Here we go.
Get some crackers. Those little white, toasty lookin’ things. Saltines, or whatever. Also get butter (the original recipe called for margerine, but…yuck!), brown sugar, milk chocolate chips (or whatever darkness you prefer) and mashed walnuts. Oh, you don’t know what that is? Chopped walnuts will work fine also. Probably will work better. I buy walnuts in ‘halves and pieces’ and put them in a ziplock and beat the heck out of them with a rolling pin. Hmm… maybe the counter had been under stress? Aluminum foil is also called for (see, toxic stuff, I tell ya!) though I recently used parchment paper instead. The jury is still out on that. Anyways, a kitchen is also handy, with it’s appropriate appliances and tools-of-the-trade.
Preheat oven to 350 degrees. Line a cookie sheet with aluminum foil and spray with non-stick pan spray (since aluminum and spray-propellants will kill you, I either brush the foil with oil or use parchment paper. I can’t totally recommend the parchment paper yet, because the last [triple] batch had some issues that *might* be attributed to this). Carefully line the foil with saltine crackers. If they don’t fit to the edge (and they never do), trimming crackers to fit along the edge can be helpful. Set aside.
Bring to boil over medium heat: 1 c. brown sugar and 1 c. butter (margerine?). Boil 3 minutes (more won’t hurt, but don’t do it TOO long). Pour/spread this over your crackers, making sure each cracker is well-saturated with the goo. Put in oven for 5 minutes.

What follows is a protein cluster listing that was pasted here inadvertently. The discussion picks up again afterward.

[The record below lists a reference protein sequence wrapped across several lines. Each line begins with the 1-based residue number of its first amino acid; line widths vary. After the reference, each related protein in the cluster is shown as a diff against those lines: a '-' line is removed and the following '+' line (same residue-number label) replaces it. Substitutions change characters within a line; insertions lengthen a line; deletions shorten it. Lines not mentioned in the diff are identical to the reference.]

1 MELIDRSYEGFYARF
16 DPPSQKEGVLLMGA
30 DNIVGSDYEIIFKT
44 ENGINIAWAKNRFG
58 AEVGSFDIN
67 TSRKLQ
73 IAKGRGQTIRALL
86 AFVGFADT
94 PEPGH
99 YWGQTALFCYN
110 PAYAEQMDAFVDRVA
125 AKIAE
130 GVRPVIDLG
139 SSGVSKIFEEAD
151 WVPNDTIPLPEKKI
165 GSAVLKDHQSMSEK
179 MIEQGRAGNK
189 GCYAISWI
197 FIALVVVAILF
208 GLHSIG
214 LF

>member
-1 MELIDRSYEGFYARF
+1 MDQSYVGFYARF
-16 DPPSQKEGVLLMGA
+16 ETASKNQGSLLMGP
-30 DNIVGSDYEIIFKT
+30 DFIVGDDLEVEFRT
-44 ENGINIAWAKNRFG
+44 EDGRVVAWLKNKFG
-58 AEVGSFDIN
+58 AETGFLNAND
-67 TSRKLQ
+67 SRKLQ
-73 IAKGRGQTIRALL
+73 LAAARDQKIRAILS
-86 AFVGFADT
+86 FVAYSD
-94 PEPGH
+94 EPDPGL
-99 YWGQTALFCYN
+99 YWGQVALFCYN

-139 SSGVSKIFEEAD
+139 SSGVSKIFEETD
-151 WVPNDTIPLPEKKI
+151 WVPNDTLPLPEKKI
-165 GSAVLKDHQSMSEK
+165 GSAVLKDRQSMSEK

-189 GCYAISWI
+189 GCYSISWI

While this ‘bakes’, melt a package of milk chocolate chips over low heat (I rinse and DRY the same pan I used for the butter/sugar mixture).
When the crackers are done, remove them from the oven and ‘replace’ them. That is, use a fork or something to get them back in order. They like to swim and float about in the oven (which is why leaving too much space along the edges is a bad thing), and we need a nice grid here.
Spread the melted chocolate over the cracker mixture, trying not to stir the carmelized stuff into the chocolate too badly.
Sprinkle mashed walnuts over the chocolate.
Cut while still warm.
Did you get that last part? If they’re warm enough, it’s hardly even ‘cutting.’ Draw a butter knife between each cracker. If you don’t do this while they’re warm, you will have one giant goodie that is hard to wrap. You can use a chisel to try to cut it, but they won’t come out in squares if you do.
Cool, and remove from pan/foil. If you did it right, this shouldn’t be too hard.
Now, my last batch had a problem usually associated with removing the butter/sugar from the stove (or oven, after it’s on the crackers) too quickly. After they cooled, the sugar/butter wasn’t carmelized, but still like… buttery sugar. Kind of. Some of it was inclined to stay on the parchment paper as opposed to hardening to itself and staying in one piece. Don’t get me wrong; they’re still quite edible, but they don’t package, travel, or present quite as nicely. I’m not sure if I took them off the heat too quickly, or if the parchment paper lends a different quality to the stuff.
I will test it again next week. For the past few years I’ve taken a huge tray of this and two more goodies (yet to be posted!) to Hubby’s company Christmas party and they’re always a hit. This year no one will expect it, what with the baby and homeschooling and all, so it will be fun to
make everyone think I’m superwoman surprise everyone. I might even make an assortment of dark chocolate ones, so they look all cute alternating on the tray.